The Internet of Things has been hailed as the biggest technological revolution of our era, with the power to transform our day to day lives, agriculture, industry and maybe even turn the economy on its head. But what does it actually mean? How will it affect our lives? Are there any potential dangers? And could the IoT help us live more sustainably?
A 2015 study by Accenture into the Internet of Things revealed that 87% of participants were unfamiliar with the term. The same study concluded that mainstream consumer adoption of IoT technologies was to be widespread and inevitable in the next five years. Which presents us with an interesting conundrum. It seems there is a revolution happening (or about to happen) that could transform the way we life, but the majority of people don't understand quite what it is that is going on.
So, What Is the Internet of Things?
Putting it simply, the Internet of Things refers to a sort of technological umbrella, a smart infrastructure that connects physical objects and allows them to send and receive data – to and from us and between each other. That means all kinds of objects – household appliances, machines, vehicles, even plants and animals – can be identified and localised, communicating with each other and transforming into “smart” objects that can react to their surroundings and interact intelligently with people. It’s the sum of three key ingredients: sensors (embedded in the objects), connectivity and people.
So while we’re using social media in the web 2.0 to put our lives on the internet, in the IoT we’re moving the internet to the real world. Where previously computers, smartphones and tablets were the connection points, now it’s everyday objects, that via sensors, cloud structures and big data are transformed into smart sources of data.
The Internet of Things is a network of physical devices that communicate with each other and the external environment.
Much like the World Wide Web did back in the 1990s, the Internet of Things has been gradually seeping into our lives. Think that you're immune? You’re probably wrong. Something as simple as using your computer’s built-in GPS and Wi-Fi to track and display your location, or your fitness tracker to count how many steps you take each day and upload them to the internet, is an example of the Internet of Things in action.
Why Does It Matter?
When talking about concrete examples of the internet of things in action, the classic one that comes up is the smart fridge that can tell if your milk’s gone bad and lets you automatically order a new carton via your smart phone. Or, more recently, the Internet of Things toaster known as “Toasteroid” that can print the weather report on your breakfast each morning.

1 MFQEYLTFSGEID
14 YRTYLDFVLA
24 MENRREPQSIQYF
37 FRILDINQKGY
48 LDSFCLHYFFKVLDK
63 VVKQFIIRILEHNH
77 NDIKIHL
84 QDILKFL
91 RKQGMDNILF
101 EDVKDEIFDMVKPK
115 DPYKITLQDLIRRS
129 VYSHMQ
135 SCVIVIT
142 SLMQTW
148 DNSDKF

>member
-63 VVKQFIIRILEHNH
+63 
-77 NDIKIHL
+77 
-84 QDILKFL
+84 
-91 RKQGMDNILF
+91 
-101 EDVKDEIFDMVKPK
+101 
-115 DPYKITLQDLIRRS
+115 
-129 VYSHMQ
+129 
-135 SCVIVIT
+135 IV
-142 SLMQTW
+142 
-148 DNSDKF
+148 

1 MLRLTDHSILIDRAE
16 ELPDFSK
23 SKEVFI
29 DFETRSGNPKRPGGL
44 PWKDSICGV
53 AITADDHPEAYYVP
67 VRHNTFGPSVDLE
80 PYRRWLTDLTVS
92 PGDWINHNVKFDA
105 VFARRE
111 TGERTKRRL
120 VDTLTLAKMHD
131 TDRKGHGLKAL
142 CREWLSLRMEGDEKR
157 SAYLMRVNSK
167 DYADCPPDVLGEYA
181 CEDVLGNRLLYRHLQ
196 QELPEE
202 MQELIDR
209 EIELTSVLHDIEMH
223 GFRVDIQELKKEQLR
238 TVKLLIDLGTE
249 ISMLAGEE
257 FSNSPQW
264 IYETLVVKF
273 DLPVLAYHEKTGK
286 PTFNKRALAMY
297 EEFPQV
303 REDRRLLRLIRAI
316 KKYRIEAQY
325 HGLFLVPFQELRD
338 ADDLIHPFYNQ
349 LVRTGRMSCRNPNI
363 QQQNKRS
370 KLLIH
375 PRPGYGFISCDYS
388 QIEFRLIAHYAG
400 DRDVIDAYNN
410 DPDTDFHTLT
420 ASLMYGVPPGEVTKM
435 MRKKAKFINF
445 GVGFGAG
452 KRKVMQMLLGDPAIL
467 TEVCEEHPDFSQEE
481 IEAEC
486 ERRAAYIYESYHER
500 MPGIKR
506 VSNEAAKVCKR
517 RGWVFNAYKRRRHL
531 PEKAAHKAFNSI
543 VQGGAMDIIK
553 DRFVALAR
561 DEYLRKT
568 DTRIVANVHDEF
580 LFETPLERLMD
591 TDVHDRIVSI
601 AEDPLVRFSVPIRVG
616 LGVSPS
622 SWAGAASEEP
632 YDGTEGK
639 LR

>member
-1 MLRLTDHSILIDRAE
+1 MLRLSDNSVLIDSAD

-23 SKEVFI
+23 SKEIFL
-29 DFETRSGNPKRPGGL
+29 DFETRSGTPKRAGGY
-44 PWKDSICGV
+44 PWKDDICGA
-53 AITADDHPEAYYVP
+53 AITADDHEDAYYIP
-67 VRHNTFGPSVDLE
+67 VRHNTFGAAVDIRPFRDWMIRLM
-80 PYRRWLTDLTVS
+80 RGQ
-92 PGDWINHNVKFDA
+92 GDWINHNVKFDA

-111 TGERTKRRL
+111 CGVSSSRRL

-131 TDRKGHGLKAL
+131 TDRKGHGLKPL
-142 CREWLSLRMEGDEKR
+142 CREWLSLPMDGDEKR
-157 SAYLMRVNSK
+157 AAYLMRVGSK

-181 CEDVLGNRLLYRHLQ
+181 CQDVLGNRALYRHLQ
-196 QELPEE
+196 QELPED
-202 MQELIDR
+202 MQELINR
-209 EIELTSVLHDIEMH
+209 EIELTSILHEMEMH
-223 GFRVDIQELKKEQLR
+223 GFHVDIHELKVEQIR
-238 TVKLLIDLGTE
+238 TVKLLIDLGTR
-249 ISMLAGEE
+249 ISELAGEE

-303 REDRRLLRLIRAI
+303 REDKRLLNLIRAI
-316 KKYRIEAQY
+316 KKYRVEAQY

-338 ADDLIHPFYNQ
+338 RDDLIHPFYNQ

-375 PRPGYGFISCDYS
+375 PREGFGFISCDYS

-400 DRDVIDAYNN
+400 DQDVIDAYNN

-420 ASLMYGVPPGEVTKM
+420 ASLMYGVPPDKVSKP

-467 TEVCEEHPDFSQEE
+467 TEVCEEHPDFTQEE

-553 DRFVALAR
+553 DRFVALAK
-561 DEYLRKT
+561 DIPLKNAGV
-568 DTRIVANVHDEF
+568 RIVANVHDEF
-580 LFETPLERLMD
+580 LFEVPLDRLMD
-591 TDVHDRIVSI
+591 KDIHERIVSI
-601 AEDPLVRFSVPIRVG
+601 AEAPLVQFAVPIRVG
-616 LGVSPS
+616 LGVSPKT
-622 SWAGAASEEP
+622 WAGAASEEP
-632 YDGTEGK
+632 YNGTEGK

It’s often the more frivolous examples of the Internet of Things in action that get the most coverage, but its potential – from resource-protecting to potentially life-saving – shouldn’t be underestimated. By 2008 there were already more things connected to the internet than human beings. And current estimates say that by the year 2020 there will be somewhere between 17 and 30 billion objects connected to the internet of things.
IT and industry are investing billions in industry 4.0 technologies, carrying out their own research and buying up innovative startups. This latest technological revolution is well under way and whether it’s public infrastructure, our private lives, industry, science or the economy, its sphere of influence seems practically limitless.
Can the IoT Make Our Lives More Sustainable?
When it comes to sustainability, IoT systems are ideal because of their ability to not just analyse but also communicate. Ecosystems, and the complex interactions between elements within them, are just too complicated for single technologies to tackle. By working in pairs or as part of even larger networks, IoT solutions are different.
Let’s take "smart" homes as an example. They might be fitted with smart meters, where heat sensors inside a building analyse the current temperature and communicate with the thermostat to turn the heating down on warm days. Or there might be a sensor in your mobile phone that communicates to the smart lights that the device (and therefore you) has left the house, and the lights can be turned off. A house with these kind of functions doesn’t just promise an increased level of comfort – it also helps protect against the environmentally-damaging effects of human error, allowing for reduced resource use and improved energy efficiency.
By streamlining and optimising processes, the IoT can improve resource-efficiency in numerous areas of our lives.
By monitoring the day-to-day workings of humans, the environment, industry, transportation, climate and the way they live, work, move, it’s possible to collect vast amounts of data on a micro level about their interconnectedness, and thus build up an image of the world and the way it works on an all-encompassing macro level. This information can then be used by governments, businesses and individuals to inform and influence sustainability practices - meaning fewer missed opportunities for conservation.
Let's take a closer look at the potential that the IoT has to affect different areas of our lives: from cities, smart grids, industry and farming, all the way to our capitalist economic system itself.